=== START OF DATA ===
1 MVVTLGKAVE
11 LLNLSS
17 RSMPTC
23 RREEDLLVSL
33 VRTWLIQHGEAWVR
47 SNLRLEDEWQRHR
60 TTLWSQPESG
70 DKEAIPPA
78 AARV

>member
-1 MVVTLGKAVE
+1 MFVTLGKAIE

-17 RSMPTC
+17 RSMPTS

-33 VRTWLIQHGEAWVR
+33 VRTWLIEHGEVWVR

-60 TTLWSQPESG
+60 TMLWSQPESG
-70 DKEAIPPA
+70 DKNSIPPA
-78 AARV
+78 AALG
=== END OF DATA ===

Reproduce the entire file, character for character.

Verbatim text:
1 MVVTLGKAVE
11 LLNLSS
17 RSMPTC
23 RREEDLLVSL
33 VRTWLIQHGEAWVR
47 SNLRLEDEWQRHR
60 TTLWSQPESG
70 DKEAIPPA
78 AARV

>member
-1 MVVTLGKAVE
+1 MFVTLGKAIE

-17 RSMPTC
+17 RSMPTS

-33 VRTWLIQHGEAWVR
+33 VRTWLIEHGEVWVR

-60 TTLWSQPESG
+60 TMLWSQPESG
-70 DKEAIPPA
+70 DKNSIPPA
-78 AARV
+78 AALG